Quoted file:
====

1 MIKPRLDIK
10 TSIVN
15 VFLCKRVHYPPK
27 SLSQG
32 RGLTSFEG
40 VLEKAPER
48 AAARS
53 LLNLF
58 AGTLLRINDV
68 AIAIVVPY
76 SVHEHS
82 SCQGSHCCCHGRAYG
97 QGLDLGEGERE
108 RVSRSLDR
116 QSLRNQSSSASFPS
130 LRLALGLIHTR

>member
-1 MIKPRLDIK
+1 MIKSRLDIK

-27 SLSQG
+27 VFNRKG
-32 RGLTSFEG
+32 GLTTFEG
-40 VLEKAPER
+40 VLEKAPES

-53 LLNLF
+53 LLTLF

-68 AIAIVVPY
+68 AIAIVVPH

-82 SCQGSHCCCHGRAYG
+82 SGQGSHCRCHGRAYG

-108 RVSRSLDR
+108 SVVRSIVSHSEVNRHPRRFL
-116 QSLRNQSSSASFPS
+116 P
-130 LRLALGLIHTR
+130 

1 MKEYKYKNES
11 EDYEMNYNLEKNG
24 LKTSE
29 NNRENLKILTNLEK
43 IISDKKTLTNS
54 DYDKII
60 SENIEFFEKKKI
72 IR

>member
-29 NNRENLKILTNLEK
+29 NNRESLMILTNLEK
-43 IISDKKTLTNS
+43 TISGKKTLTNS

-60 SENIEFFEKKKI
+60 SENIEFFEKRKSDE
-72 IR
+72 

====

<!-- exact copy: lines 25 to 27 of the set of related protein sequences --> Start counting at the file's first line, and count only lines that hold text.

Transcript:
+40 VLEKAPES

-53 LLNLF
+53 LLTLF